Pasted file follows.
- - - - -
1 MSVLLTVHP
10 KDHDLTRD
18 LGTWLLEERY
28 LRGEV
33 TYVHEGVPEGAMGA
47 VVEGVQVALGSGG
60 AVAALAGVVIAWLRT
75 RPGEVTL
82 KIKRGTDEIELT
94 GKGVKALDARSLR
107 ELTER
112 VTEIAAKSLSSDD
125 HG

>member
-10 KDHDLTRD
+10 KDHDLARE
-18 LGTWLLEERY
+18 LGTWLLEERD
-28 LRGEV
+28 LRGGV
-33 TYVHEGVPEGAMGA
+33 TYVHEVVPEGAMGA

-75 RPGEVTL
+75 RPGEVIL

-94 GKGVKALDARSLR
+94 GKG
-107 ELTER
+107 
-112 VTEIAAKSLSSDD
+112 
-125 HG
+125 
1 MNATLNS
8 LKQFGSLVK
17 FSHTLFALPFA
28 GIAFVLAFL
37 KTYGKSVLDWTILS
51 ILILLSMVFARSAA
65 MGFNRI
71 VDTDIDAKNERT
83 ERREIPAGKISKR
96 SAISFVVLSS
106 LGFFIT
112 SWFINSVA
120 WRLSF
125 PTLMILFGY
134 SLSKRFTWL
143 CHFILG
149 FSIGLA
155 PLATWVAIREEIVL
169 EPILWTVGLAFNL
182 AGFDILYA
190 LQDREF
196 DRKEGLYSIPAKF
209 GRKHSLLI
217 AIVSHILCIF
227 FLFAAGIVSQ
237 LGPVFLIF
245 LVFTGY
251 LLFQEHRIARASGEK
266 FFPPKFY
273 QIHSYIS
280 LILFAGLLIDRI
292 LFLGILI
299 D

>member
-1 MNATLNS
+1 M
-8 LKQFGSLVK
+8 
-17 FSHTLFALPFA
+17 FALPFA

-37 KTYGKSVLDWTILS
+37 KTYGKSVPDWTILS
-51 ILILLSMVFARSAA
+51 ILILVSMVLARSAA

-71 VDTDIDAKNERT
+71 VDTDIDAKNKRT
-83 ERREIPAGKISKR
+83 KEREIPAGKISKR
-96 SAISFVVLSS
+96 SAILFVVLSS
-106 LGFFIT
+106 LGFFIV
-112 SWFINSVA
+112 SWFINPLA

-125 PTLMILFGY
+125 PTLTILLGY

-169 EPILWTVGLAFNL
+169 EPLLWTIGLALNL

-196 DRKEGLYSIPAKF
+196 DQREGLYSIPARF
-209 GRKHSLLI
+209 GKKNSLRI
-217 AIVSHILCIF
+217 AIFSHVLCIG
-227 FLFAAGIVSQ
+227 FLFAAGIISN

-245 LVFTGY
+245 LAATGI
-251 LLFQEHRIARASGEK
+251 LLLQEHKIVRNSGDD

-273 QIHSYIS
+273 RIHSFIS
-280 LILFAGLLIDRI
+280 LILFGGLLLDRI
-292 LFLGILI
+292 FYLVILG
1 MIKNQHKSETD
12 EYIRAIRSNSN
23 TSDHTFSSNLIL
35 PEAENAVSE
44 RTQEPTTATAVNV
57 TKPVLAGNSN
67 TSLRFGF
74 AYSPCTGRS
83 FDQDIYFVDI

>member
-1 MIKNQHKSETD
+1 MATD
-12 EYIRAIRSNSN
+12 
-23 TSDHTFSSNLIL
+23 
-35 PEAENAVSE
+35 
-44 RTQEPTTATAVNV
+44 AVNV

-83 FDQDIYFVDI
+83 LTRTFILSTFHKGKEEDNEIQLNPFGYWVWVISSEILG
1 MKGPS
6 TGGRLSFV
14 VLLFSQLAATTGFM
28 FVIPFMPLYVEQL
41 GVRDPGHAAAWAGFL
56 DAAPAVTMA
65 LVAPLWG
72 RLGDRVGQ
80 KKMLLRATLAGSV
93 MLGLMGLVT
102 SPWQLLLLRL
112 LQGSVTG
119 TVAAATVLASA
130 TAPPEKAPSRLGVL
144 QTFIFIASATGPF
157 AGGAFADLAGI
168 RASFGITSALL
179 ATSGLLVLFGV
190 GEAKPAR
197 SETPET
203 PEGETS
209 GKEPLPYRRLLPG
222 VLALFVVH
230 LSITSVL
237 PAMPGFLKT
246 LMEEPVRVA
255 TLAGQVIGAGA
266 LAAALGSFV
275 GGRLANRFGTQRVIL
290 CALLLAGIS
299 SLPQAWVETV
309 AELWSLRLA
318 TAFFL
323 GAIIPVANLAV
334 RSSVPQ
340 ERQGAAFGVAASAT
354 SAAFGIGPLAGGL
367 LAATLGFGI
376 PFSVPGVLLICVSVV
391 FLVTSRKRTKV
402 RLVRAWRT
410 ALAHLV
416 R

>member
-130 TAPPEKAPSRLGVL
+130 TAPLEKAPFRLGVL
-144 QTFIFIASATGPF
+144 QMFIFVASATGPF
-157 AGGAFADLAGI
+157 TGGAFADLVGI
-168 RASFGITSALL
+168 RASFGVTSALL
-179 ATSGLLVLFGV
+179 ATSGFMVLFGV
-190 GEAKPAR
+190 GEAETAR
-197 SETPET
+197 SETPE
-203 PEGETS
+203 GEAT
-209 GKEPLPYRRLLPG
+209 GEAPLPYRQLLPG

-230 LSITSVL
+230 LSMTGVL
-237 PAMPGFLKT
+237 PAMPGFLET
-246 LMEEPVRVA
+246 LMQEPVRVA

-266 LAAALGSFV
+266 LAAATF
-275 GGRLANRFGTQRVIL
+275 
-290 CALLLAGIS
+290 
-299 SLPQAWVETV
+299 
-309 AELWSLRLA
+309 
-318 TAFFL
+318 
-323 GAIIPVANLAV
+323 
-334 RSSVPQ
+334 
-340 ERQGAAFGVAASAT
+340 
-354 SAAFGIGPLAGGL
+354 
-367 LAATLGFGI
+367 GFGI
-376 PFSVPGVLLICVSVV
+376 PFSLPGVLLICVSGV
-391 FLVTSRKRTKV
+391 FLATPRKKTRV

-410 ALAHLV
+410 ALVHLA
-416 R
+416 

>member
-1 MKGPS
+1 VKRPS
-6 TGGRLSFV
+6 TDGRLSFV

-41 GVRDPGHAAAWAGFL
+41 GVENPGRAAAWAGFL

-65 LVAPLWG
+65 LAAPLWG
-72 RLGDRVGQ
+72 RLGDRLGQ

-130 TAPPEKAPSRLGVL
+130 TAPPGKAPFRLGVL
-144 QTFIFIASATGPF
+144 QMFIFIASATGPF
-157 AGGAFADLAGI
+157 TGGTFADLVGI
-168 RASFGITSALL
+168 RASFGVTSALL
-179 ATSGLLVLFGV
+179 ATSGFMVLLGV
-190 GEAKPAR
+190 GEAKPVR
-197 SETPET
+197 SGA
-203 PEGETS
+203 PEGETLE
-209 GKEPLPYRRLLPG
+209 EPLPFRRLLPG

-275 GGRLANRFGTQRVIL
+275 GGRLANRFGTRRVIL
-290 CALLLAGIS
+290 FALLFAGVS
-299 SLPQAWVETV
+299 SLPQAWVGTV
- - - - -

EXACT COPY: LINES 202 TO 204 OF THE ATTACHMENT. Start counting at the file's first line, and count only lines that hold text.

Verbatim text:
+275 
-290 CALLLAGIS
+290 